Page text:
Spartan Defense - "We want to get to #1 overall."

Spartan Defense - "We want to get to #1 overall."

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Spartan Defense - "We want to get to #1 overall."

The leaders of the Spartan defense have a goal for the 2018 season – to be the #1 defense in the nation.

Contact @crowleysullivan

As great as the 2017 turnaround season was for Michigan State, there were some potholes along the way to the Holiday Bowl victory and that final 10-3 record.

Last week after Michigan State’s first practice of Fall camp, potential All American linebacker Joe Bachie, a junior, said this as he responded to questions from the gaggle:

“Don’t give up 300-some yards to Ohio State and we’re number one.”

He was referring to the fact that Michigan State finished #2 in the nation against the run.

And the fact that Ohio State racked up about 900 yards on the ground against Michigan State.

What team wound up with the #1 defense in the nation against the run?

Alabama.

The National Champion Crimson Tide allowed a total of 1,326 rushing yards for an average of 94.7 yards per game.

Michigan State allowed a total of 1,239 rushing yards for an average of 95.3 yards per game on the ground.

You can see Bachie’s point.

How about the Spartans’ overall defensive performance in 2017?

In 2017, Michigan State finished 7th in the nation in Total Defense after allowing 297.6 yards per game, 4.87 yards per play, and a total of 27 touchdowns allowed by the opposing offense (doesn’t include special teams or defensive scores).

Alabama finished the season with the #1 overall defense.

The Tide’s numbers?

260 yards per game, 3.99 yards per play, and a total of 17 touchdowns scored by the opposing offense.

Has it registered yet that Michigan State’s defensive leader in the middle, Joe Bachie, is stating, pretty flatly and reasonably, that the goal of the Spartan defense is to outperform the Alabama defense?

Has it registered yet that when one looks at the actual statistical separation between the two teams from 2017 that Joe Bachie doesn’t need to have his brain examined?

The 48-3 thrashing in Columbus might just keep this Spartan defense hungry, motivated, and strategically focused all season long.

A 48-3 humiliation can do that to and for a team.

And Bachie’s right – if Michigan State can find a way to keep Ohio State from rushing for 6,000 yards this coming November 10th in East Lansing, there might be more than just defensive goals reached in 2018.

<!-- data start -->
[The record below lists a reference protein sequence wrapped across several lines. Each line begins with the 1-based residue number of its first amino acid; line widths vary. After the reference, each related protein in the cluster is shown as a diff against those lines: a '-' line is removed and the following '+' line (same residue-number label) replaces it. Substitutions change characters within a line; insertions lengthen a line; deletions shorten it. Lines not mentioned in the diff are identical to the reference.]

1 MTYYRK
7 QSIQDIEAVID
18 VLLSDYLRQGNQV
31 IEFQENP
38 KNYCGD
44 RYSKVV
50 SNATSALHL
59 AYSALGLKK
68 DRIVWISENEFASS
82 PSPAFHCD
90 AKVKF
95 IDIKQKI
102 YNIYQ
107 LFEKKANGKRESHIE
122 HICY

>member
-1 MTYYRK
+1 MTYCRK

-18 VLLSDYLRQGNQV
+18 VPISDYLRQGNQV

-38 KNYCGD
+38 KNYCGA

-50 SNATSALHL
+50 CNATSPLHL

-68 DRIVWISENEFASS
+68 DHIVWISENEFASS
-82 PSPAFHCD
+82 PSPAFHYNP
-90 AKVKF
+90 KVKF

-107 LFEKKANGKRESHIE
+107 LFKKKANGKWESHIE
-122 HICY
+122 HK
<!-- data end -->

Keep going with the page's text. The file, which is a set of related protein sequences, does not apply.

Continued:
Can the Spartans keep Trace McSorley in check in a massive challenge on October 13th when Michigan State squares off with Penn State?

Even with Saquon Barkley, wide receiver DaeShawn Hamilton, and stud tight end Mike Gesicki all gone, Penn State has a weapon in the backfield starting with new stud Miles Sanders to go along with Ricky Slade as a potential threat as a speedster out of the slot.  And Juwan Johnson and DeAndre Hopkins will present challenges for the Spartan coverage unit.

For Northwestern, so much hinges on the health of star quarterback Clayton Thorson after he suffered a torn ACL in the Wildcats’ bowl game last year.

Can Northwestern replace Justin Jackson in the backfield and can the Cats find more explosiveness from their receiving corps, with or without Thorson?

In last year’s 14-10 victory over UMAA, Michigan State held UMAA to a total of 102 yards on the ground and a 198 yards through the air.

Yes, we know – it was raining during that game in Ann Arbor.

Both teams played in those conditions.

One team properly and strategically handled those conditions, another team thought it was good enough to ignore the conditions.

We’re not too concerned about the idea of Michigan State’s defense showing up when UMAA comes to East Lansing on October 20th.

Is it fair, on August 7th, to take a peek ahead and wonder if the Spartan defense can be up to the task of shutting down Ohio State’s rushing attack featuring All Everything running back J.K. Dobbins and the fifty other All Everything players the Buckeyes can run in and out of the backfield and the slot?

The Urban Meyer situation will be a factor – but Michigan State will still need to muscle up and stuff the run, shut down the pass. and make the plays necessary to show that last year’s 48-3 rout was an aberration.

Of course, every game and every opponent will present Michigan State with challenges all season long – it doesn’t only come down to the games we’ve noted above.

It’s safe to assume that, based on Joe Bachie’s comments, the Spartan defense has a very real goal in mind for the 2018 season.

And with the talent, depth, focus, and constant drive, it’s possible that Michigan State will reach more than just the goals that are being set by the defense.

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